What is EMDR Therapy actually like?

EMDR is described as an 8-phase, 3-pronged treatment based on the “Adaptive Information Processing Model” (AIP). So what the heck does that mean?

The AIP model states that the brain is wired to adaptively (positively) process all the sensory information it gets, but that sometimes an experience can get “stuck” with all the information present at the moment of the traumatic experience, including sights, sounds, smells, thoughts, body sensations, and emotions.

Instead of getting properly processed and sent to long-term memory, the “stuck” experience can be re-experienced over and over. But with the proper support and opportunity, the brain will move that stuck information in an adaptive way, towards health. 


The 8 phases are:

  • history-taking and treatment planning
  • preparation
  • reprocessing
  • installation
  • body scan
  • closure
  • reevaluation

History-taking is self-explanatory, and treatment planning is when the clinician and client agree on the problems to be targeted and goals to be met. Proper preparation ensures that the client has the skills, called “resources”, needed for the client to safely experience their distress during the treatment, and to be able to leave the session in a safe and emotionally stable state. 

The reprocessing phase is where the “magic” happens, when the target memory or other problem is intentionally recalled along with a “negative cognition” that relates to what the client came to believe due to the experience, and the client notices the images, emotions etc that arise and rates their level of distress. The therapist repeatedly pauses to invite the client to share whatever is happening in their brain and body at that time. 

One of the great things about EMDR is that the client does not need to share the details of the traumatic event itself or what may come up during the reprocessing. I have worked with numerous clients who have chosen not to share the details of extremely disturbing memories and were able to reprocess the experience successfully. 

Throughout the reprocessing session, the memory or other target becomes progressively less disturbing until it evokes no distress at all. The installation phase involves reinforcing the positive ideas that feel truer as the negative cognition is displaced, the body scan makes sure that any residual “ick” or bad sensation in the body is gone. Closure refers to “closing up” the session safely, and reevaluation refers to assessing what changes have occurred after the work on the target memory is complete. Clients often ask if once we finish a target the disturbance around it will ever come back, and the answer is that it should be permanently deactivated.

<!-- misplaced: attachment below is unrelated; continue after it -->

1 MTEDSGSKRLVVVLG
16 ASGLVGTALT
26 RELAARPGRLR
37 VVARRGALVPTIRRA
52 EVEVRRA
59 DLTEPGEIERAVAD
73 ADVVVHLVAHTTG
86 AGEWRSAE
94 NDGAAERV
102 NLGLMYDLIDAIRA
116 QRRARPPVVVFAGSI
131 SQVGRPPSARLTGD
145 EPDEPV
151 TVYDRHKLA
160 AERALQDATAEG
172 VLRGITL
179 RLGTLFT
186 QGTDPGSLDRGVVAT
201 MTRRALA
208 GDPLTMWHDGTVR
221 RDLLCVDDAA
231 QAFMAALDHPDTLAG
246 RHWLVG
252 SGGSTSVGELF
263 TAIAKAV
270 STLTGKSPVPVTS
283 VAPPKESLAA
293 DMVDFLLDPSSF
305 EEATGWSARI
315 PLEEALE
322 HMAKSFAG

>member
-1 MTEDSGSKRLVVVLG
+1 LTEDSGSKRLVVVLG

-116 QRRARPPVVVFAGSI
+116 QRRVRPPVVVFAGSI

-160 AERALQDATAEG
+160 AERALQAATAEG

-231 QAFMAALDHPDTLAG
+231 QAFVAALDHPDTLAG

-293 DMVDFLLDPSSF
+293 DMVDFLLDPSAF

The three prongs are the past, present, and future. The past event that resulted in the traumatic response (a mugging, for example), the problems caused in the present day due to the trauma (avoidance of public places and fear of being alone, perhaps, in this example), and the ways we hope to behave differently in the future (being comfortable making plans and enjoy going out, while taking appropriate measure to assure safety for example).

This therapy can be done in-office or virtually, but many prefer the in-person experience. Clients need to make sure that they have privacy and comfort for this kind of work as it can get intense and uncomfortable. In my office, my clients have a choice of a light bar that guides back and forth eye movements, hand buzzers, headphones with tones that sync up with the light bar, hand buzzers for those who prefer to close their eyes, or they can do bilateral self-tapping on their arms or legs. I have pillows and blankets, and people are welcome to bring any comfort item that appeals to them. We really work to make sure that the experience is as smooth and safe as possible. For virtual sessions, I use an online platform that provides eye movements, and people can always tap as well. 

EMDR therapy can be hard, and sessions can get unpleasant as traumatic memories are dealt with. I do not take it personally when clients say things like “I really didn’t want to see you today” or even “I’ve been dreading this all week!”. But the payoff for doing this work can be tremendous, as I can personally attest. 

One thing worth noting is that clients are asked to avoid alcohol, marijuana, or other substances both before and after the reprocessing sessions because the brain is continuing the reprocessing and reconsolidation of memory work after the session and should be able to do so unimpaired by any intoxicating or mood-altering substances. It’s also good to know that this work can be quite tiring, so keeping the schedule light and making sure to eat, hydrate, and rest after EMDR is important too. 

Have more questions about what it’s like to do EMDR therapy with me? Please contact me to see if we should set up a free consultation call.